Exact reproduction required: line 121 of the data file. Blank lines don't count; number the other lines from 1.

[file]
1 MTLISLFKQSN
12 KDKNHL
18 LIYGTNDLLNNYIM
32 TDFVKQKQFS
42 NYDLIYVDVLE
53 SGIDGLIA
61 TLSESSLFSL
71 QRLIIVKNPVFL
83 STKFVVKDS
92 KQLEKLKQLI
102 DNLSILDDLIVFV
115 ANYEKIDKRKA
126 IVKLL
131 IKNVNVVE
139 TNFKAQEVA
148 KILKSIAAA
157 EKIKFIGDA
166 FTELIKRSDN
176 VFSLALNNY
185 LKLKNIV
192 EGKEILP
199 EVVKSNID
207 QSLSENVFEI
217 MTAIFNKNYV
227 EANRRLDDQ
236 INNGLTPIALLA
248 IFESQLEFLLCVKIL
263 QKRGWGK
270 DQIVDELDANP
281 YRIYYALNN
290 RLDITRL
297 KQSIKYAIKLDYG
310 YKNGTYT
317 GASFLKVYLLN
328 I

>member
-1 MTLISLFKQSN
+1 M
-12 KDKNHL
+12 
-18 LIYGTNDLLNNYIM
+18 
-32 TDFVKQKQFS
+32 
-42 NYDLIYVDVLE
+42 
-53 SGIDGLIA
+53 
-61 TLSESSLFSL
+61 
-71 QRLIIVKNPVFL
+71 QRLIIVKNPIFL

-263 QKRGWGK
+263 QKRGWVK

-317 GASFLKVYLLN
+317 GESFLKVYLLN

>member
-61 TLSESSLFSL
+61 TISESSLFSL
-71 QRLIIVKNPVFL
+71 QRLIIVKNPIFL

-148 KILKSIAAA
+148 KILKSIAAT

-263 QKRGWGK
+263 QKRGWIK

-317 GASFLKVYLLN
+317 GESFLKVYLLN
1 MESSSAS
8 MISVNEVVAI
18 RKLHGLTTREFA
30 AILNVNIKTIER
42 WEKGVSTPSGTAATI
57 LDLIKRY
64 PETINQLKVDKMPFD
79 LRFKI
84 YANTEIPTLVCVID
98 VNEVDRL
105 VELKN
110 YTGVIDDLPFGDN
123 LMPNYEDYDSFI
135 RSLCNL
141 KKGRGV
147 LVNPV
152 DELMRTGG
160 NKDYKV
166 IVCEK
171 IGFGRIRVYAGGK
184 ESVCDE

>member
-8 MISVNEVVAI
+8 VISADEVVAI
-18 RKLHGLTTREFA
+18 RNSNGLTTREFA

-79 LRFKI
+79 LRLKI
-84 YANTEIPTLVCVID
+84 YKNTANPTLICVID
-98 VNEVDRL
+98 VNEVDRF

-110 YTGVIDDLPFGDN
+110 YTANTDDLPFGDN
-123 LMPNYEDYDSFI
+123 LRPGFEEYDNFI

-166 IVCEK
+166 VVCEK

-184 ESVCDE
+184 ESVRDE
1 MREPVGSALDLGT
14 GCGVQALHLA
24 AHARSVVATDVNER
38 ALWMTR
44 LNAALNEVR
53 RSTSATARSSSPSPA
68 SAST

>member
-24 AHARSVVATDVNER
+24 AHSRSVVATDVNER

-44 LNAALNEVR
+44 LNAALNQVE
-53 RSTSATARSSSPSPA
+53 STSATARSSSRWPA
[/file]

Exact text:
+53 STSATARSSSRWPA